An anonymous parent, whose daughter is in the class, has concerns over the school’s delayed response to the families of students.

“I was disappointed that the school said nothing to the parents ahead of the first day of school. It wasn’t until Friday of the first week of school that we received an email informing us of the situation,” they said.

Fortunately, a social studies teacher has been hired. During the school board meeting on Sept. 11, the newest addition to EHS, Trey Hinkle, was hired and started on Monday, Sept. 18. Moxley said she has been in constant contact with Hinkle to ensure his preparedness for his first day.

The hiring of the new teacher is just a small part of a much larger picture. It took the school five weeks to have a permanent teacher assigned to the classes. While the situation was out of the school’s control in the beginning, parents and students still think the school could have done more.

The hiring process in the East Penn School District cannot begin until a position becomes vacant. The overall process goes through many phases of posting positions and getting approval before interviews even start.

Drew Hinkel, the Director of Human Resources, shared the full hiring process of the district.

“Contractually, we are obligated to post positions for a minimum of one calendar week. Once a position closes, administrators screen the applications, and select candidates for interviews,” Hinkel said.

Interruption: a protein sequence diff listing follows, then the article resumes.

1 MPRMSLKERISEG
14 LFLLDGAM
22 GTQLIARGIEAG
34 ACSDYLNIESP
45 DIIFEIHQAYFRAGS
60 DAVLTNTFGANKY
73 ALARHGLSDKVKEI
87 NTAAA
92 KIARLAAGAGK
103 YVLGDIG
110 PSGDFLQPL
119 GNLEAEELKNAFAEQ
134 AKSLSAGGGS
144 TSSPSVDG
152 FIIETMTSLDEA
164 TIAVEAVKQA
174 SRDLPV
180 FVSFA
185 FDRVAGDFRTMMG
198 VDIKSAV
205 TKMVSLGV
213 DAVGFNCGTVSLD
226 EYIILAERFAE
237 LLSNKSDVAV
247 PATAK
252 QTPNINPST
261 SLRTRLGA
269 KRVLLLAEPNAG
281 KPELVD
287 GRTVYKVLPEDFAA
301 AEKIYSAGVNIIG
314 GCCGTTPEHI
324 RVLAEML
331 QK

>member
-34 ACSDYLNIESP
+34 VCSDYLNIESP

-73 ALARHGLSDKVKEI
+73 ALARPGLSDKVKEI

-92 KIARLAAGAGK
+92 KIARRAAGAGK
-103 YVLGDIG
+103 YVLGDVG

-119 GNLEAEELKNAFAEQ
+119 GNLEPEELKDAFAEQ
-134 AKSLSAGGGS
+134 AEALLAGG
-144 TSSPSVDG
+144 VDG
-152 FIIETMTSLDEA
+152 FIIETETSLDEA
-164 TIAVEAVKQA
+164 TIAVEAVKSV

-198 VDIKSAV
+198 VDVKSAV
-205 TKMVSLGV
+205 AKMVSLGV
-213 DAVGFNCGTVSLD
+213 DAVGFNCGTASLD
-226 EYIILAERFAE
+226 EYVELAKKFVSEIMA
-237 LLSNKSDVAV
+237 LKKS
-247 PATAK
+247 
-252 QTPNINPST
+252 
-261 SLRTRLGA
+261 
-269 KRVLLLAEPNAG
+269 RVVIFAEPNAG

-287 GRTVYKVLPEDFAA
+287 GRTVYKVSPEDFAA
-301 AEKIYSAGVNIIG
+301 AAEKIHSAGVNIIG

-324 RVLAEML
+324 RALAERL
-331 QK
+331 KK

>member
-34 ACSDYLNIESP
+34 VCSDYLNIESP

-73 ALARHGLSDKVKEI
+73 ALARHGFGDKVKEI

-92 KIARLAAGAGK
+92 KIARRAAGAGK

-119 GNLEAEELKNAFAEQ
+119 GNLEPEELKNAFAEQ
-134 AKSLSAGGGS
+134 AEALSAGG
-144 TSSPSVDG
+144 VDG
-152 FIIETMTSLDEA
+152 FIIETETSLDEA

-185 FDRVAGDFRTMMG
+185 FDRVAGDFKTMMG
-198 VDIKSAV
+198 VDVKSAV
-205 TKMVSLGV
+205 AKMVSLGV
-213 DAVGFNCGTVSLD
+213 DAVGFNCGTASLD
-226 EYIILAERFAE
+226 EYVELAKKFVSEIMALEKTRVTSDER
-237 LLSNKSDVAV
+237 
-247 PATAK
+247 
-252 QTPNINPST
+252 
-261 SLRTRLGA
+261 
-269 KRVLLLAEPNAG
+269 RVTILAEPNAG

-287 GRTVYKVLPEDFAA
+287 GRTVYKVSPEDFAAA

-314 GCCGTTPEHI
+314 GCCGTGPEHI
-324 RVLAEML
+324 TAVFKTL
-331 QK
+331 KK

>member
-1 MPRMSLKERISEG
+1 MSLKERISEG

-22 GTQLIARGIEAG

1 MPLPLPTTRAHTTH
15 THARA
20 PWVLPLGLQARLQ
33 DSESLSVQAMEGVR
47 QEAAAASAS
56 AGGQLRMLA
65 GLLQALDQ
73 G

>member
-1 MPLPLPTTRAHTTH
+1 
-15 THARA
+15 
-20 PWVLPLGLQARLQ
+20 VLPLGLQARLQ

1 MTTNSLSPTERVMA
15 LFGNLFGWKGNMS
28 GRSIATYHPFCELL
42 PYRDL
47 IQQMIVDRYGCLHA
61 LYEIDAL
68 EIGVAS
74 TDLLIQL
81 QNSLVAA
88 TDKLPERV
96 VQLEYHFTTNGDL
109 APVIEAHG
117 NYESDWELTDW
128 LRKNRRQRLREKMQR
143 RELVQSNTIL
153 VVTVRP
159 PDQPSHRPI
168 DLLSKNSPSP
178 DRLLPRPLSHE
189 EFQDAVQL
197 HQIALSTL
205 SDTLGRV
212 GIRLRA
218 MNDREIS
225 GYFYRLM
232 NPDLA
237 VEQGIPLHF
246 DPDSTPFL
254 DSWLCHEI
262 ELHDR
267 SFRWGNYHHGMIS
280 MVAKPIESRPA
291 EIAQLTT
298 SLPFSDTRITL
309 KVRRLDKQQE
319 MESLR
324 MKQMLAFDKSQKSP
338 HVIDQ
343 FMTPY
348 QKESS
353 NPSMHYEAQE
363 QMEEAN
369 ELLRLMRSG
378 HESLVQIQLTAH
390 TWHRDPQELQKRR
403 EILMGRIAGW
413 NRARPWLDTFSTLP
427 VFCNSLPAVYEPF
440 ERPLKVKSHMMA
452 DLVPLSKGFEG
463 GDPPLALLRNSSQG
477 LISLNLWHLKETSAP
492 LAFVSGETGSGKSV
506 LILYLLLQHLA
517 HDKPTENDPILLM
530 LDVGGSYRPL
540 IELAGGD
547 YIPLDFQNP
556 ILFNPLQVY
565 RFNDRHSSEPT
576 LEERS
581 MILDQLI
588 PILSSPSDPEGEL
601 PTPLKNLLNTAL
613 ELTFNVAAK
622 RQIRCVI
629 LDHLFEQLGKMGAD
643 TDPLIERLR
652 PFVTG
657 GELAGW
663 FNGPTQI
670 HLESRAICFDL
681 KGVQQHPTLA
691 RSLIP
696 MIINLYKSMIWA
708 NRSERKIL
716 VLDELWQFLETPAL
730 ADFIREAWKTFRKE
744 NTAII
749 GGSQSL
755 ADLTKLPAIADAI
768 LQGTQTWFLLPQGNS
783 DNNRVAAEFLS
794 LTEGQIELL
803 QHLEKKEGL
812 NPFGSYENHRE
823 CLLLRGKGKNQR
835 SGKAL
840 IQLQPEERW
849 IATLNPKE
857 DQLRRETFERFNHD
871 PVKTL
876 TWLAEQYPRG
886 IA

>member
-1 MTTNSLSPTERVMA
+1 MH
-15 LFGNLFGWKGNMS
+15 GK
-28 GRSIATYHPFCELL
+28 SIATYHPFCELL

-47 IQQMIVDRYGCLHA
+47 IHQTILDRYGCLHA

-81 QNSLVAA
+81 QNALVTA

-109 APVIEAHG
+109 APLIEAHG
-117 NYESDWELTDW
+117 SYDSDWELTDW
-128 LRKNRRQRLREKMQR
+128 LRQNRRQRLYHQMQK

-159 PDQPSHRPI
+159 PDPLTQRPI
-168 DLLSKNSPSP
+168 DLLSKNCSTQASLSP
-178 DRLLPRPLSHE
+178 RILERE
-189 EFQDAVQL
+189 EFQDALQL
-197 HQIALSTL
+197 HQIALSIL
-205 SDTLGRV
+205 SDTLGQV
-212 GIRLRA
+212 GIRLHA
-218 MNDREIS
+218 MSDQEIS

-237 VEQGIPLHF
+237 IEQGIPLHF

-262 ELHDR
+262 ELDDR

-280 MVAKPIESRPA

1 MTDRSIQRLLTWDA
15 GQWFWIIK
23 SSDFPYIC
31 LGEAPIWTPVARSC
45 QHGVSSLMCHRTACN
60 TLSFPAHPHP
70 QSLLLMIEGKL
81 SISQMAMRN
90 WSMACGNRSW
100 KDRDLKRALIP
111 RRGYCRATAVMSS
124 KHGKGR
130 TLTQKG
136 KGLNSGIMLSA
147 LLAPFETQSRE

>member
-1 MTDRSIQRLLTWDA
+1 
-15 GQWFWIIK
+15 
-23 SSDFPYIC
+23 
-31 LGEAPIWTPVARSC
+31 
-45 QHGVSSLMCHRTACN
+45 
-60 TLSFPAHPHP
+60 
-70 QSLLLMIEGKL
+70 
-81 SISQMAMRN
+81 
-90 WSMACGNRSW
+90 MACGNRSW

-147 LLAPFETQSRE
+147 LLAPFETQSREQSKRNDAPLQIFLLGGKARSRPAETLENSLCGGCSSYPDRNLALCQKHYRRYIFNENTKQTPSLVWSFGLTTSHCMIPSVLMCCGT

The interview process itself is time consuming. With multiple screenings at various different levels, the interview process can take several weeks. When the process is all complete, the Human Resources team works with candidates to ensure all necessary documentation is submitted, according to Hinkel.

The last step in the hiring process is school board approval. Successful candidates are submitted to the school board and can begin employment once approved. The Human Resources team works to ensure that the best possible candidates are selected and sent for approval.

The national teacher shortage is yet another contributor to this situation, of which Emmaus is only one example. Fewer people are majoring in education, resulting in the pool of applicants to be smaller and less qualified. States are speeding up the hiring process just to get teachers into the classrooms. They are also relying more heavily on long-term substitute teachers than ever before, according to CNN.

At Emmaus, administrators are still seeing a large number of applicants overall, but smaller pools of applicants in certain subject areas where certifications are trending downward, according to Hinkel.

“Psychologists, world language, and special education teachers have been some of our more challenging positions to fill. Additionally, our pool of substitute teachers is smaller this year than it’s been in the past,” Hinkel said.

With the number of available certified teachers dwindling, the school does its best to ensure every classroom has a fulltime, permanent teacher. Fortunately for the affected classes, their permanent teacher started on Monday, Sept. 18. The students affected are no longer behind, and parents can rest at ease knowing their child has a qualified teacher.